The T is currently advising of "moderate" delays on the Red Line due to a recalcitrant switch in Braintree.
UPDATE: Service restored at 3:30 p.m.
The T is telling B Line riders to take the 57 bus instead between Kenmore Square and Packards Corner, due to a trolley with wheels that no longer fully rest on the tracks.
Violent thunderstorms moved across the Boston region this afternoon and evening, soaking some, giving others vivid lightning displays and rainbows, forcing the delay of a New England Revolution match at Gillette and turning the Natick commuter-rail station into the sort of raging water-filled arroyo you normally only expect to see after freak storms in a western desert: Read more.
Tim Lawrence photographed an entrance to the inbound side of Symphony station that had been buried in the 1970s, but which re-emerged in 2012 and again this week as part of an ongoing construction project.
Another view: Read more.
A Braintree train pulled into JFK/UMass and then just sat there because the doors refused to open. Finally, workers figured out how to get people off the train.
Meanwhile, Josh Jacobs reports from a daisy-pushing trolley just past Longwood on the Riverside Line:
This ride on D line trolley 3603 is The Braking of the Riverside 1-0-3 (A.M. at this rate).
OK now someone playing Star Trek opening theme and totally trolling.
Franklin and Needham Line service was shut for about 20 minutes as Boston Police pursued a burglary suspect who kept running across the train tracks south of Canterbury Street around 3 p.m. Officers swarmed both sides of the tracks for the suspect, who eventually tried to make good his escape through wooded yards on the Roslindale side - only to be caught by Transit Police officers who had arrived to help out.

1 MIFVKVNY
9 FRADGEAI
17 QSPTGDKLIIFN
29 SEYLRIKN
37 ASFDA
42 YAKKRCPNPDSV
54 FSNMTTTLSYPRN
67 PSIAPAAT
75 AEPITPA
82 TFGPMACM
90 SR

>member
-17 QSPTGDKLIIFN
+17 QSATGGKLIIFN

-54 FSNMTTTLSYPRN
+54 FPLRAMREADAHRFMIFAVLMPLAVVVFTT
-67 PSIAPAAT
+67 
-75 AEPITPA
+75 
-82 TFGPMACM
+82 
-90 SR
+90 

what all those orange spots on the track between Wyoming and Wakefield stations on the Haverhill/Reading Line denote. Read more.
Stalactites have formed above the outbound platform and tracks at the Tufts Medical Center station.
The Transit Wire reports on the first clocks, in Kenmore station.
Transit Police report an inbound Regional train from New York hit a man on the tracks near Norfolk Street in Mansfield around 11 a.m. - halting both Amtrak and commuter-rail service along the Northeast Corridor. Foul play is not suspected.
Helen Fuller, a New Yorker on the train, 190, reports passengers were being kept on the train - even after northbound service for other trains resumed - and that passengers were kept completely in the dark, even as they learned what was going on from just looking out the window and from social media: Read more.
City Councilor Michelle Wu (at large) wants BPS to look at providing vouchers to low-income parents so they can get to parent-teacher conferences and open houses they might otherwise miss due to transportation costs. Read more.
Fresh off his 65th birthday, Paul Levy descended into the bowels of Downtown Crossing today to get one of the senior T passes to which he's now entitled. Levy, who knows something about complex systems - he oversaw the construction of Deer Island and rescued Beth Israel Hospital from bankruptcy - was amazed, and not in a good way. Read more.
The Boston City Council tomorrow considers a proposal to open city streets to developers of small solar-powered "pods" that could provide individualized mass transit through a monorail and a large computer network that would let people set destinations for their pods and then just speed off. Read more.
He somehow wound up under the second car of an outbound train around 10:45 p.m. First responders pulled him out, alive, not long after, from the inbound side, after the power was shut off. Outbound train service remained halted until after 11:30 p.m., as police investigated the incident.
The MBTA reports it's taken delivery on 1,100 linear feet of brand spankin' new third rail that it will use to replace older, more brittle third rail on the Red Line later this month, as part of its program to make the T better able to withstand the sort of winters we've been known to get in New England.
"Replacing aging third rail with new rail makes the subway less vulnerable to power-related issues," a spokesman says.